A Review of Stephanopoulos’s Amazing and Yet Still Squandered ’30 Hours’ Interview with Trump

Trump's 30 Hours Interview With ABC News' George Stephanopoulos

For the first time since, by my accounting, last fall, President Donald Trump agreed to a sit-down television interview with a non-friendly news personality. Trump spent “30 Hours” (not really) with ABC’s George Stephanopoulos, and the results were extraordinary, though not nearly as bad for him as they should have been.

In short, this interview, while it included elements which would have badly damaged any other president, was actually a win for Trump. Meanwhile, Stephanopoulos inadvertently provided Trump with almost everything for which he could have asked.

Here are my many takeaways from last night’s hour-long special on the interview:

Amazing Access: At first glance, it may have appeared crazy for Trump to give Stephanopoulos, a former strategist for Bill Clinton, so much time to be able to dig into several previously under-examined topics in-depth. However, the gambit worked like a charm for Trump as the Good Morning America host felt obligated to spend half the hour on “fluff” stuff, which only served to make Trump seem, at least by his standards, very presidential.

Meanwhile, despite all his incredible access, Stephanopoulos still failed to get to the heart of several important matters. In fact, twice during the special the ABC host was shown telling Trump that he didn’t have time to get into how inaccurate his previous statement was, thus effectively letting Trump off the hook.

Trump Lies About Polling: The president seemingly lied when he told Stephanopoulos that the reports of internal Trump campaign polling showing him losing big to Joe Biden were false. We know this because Trump is now firing some of the pollsters involved in the apparent leak of polling data which Trump claimed didn’t even exist.

Trump’s Health/Appearance: The revelation that Trump only sleeps 4-5 hour a night and then doesn’t have any breakfast may explain the brain-dead nature of a lot of early morning tweets. However, it is still difficult to understand how the president of the United States, a former reality television star, could appear in such a big interview with one of the worst spray tans imaginable.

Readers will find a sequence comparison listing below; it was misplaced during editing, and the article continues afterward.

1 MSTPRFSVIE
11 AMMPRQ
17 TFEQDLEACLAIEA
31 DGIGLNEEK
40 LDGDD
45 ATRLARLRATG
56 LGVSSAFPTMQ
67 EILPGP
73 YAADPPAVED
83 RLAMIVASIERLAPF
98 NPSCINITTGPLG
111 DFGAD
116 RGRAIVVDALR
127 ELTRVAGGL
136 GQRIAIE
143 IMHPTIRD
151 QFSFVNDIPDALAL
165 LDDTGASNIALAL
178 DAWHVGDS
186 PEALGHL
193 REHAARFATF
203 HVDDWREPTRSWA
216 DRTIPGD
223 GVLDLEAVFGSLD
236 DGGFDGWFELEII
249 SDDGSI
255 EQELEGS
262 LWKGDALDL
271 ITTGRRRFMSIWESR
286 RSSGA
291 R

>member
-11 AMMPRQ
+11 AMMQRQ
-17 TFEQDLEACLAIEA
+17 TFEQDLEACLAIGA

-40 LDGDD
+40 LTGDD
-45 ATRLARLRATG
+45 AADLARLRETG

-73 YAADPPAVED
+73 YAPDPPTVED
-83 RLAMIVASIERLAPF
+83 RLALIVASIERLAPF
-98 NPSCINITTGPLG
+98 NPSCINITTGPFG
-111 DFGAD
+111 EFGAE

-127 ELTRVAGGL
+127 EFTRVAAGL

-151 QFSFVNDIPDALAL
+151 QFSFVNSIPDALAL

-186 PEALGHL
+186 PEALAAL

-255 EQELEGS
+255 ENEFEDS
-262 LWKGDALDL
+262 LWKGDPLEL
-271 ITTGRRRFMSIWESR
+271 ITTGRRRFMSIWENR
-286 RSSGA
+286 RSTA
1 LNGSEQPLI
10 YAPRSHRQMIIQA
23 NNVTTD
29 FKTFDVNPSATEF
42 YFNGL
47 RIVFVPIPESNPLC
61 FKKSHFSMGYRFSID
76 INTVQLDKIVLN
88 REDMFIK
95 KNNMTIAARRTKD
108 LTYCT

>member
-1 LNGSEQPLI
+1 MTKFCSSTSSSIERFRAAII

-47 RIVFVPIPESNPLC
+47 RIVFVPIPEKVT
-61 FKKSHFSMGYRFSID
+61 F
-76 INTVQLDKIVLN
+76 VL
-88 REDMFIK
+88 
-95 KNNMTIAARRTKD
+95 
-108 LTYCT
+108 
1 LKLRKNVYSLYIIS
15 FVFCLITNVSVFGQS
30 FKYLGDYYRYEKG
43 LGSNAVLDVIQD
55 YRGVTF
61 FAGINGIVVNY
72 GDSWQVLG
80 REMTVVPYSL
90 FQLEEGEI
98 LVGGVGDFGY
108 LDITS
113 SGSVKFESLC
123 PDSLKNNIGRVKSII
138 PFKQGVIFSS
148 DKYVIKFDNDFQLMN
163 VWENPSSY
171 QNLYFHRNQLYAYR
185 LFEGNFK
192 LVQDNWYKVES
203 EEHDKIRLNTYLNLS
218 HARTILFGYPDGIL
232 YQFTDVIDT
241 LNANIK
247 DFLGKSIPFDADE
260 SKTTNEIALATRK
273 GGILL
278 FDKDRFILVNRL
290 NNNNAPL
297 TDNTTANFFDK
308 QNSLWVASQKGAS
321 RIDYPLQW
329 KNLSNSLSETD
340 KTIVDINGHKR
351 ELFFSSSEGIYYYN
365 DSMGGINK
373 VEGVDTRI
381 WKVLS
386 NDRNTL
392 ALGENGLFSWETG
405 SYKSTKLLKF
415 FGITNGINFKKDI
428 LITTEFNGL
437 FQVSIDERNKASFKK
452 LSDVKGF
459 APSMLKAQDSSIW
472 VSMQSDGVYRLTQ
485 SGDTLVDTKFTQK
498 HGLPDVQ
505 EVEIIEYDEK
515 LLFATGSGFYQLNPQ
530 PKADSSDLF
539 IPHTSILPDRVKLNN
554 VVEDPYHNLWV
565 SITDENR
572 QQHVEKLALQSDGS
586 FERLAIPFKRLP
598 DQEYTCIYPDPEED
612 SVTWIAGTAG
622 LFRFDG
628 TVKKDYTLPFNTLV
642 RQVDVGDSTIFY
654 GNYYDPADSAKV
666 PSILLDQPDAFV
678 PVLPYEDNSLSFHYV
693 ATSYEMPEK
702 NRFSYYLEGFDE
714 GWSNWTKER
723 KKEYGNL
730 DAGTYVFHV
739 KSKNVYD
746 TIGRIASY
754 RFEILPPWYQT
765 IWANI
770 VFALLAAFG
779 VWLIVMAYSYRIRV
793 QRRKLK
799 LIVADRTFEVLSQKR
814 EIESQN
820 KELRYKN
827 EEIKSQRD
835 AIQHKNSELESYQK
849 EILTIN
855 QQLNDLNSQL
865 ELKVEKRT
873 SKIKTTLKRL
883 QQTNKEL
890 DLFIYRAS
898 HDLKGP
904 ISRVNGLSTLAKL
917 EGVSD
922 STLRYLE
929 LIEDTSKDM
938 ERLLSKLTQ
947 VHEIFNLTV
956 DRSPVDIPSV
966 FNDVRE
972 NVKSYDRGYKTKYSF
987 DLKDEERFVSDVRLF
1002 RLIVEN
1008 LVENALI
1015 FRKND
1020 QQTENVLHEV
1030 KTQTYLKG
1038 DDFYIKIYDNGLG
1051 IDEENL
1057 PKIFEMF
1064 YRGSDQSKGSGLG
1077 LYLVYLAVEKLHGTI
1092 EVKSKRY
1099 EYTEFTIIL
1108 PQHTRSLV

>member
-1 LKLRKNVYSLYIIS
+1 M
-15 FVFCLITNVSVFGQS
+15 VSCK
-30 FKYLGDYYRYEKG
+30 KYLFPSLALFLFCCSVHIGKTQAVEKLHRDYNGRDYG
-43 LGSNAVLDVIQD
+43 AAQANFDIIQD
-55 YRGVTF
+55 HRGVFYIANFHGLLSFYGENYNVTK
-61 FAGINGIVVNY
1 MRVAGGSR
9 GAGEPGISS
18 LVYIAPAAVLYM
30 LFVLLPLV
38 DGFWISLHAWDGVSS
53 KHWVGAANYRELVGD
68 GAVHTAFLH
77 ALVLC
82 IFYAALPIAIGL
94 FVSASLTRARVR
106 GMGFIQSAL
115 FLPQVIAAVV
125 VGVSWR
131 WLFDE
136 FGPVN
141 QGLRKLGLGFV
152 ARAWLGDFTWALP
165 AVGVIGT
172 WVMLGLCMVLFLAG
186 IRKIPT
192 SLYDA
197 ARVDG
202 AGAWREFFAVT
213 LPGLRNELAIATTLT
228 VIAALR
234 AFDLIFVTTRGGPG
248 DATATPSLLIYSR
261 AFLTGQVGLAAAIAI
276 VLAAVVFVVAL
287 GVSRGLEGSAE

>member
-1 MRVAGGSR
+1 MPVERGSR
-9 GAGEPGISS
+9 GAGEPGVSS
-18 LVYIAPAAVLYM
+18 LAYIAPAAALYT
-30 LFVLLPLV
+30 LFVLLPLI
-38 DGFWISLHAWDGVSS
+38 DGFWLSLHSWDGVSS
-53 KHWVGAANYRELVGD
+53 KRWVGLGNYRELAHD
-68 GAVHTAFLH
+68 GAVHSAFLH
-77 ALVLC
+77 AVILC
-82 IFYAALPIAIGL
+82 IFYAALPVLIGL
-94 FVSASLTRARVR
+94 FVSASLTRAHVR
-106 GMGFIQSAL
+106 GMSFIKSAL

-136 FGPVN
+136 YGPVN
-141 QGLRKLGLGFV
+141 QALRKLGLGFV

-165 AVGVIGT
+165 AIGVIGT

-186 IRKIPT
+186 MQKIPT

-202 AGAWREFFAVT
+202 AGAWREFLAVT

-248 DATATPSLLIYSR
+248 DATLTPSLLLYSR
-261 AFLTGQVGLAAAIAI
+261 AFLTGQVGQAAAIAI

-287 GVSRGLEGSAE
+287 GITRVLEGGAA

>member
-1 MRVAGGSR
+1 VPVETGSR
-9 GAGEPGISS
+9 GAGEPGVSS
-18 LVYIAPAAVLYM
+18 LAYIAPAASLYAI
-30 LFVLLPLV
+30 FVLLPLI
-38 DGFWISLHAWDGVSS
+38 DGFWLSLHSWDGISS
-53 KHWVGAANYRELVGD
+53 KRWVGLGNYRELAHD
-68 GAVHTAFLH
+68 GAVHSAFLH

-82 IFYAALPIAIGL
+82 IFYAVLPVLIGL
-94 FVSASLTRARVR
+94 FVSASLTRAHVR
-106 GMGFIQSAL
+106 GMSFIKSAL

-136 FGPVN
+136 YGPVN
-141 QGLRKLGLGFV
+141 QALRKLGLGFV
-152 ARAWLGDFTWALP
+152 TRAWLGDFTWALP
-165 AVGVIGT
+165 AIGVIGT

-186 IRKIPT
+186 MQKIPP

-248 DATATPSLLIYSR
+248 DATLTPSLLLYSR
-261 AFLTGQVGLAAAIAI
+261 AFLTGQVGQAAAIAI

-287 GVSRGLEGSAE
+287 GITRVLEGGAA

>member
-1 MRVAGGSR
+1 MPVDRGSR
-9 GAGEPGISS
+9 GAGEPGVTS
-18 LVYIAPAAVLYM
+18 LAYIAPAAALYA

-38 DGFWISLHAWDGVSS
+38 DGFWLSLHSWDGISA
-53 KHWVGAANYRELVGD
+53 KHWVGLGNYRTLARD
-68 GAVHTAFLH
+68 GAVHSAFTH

Healthcare Back on the Agenda: Trump made it clear that he is going to run for re-election on the promise of finally replacing Obamacare. Politically, this is a terrible idea, one which surely has every Republican running also running next year extremely nervous.

Mueller Report: While Trump’s obsession with, and constant lying about, the Mueller report shows a clear consciousness of guilt, Stephanopoulos, in general, did a poor job of fully exposing the president on this subject. This mostly happened because Trump outwitted Stephanopoulos by telling so many lies that the interviewer didn’t feel like he could get sidetracked by confronting all of them, and by getting him to accept false premises which allowed the president to escape and mitigate tough subjects.

While Stephanopoulos attempted to push back on Trump’s constant claim that Mueller found “no collusion” (at times the conversation seemed like a parent trying to convince their child that their favorite fairytale isn’t really true), there were many moments when Trump was easily able to escape the noose on the Russia investigation. Here are just a few:

  • Trump, twice claiming, very dubiously, that he read the Mueller report without being tested at all on it.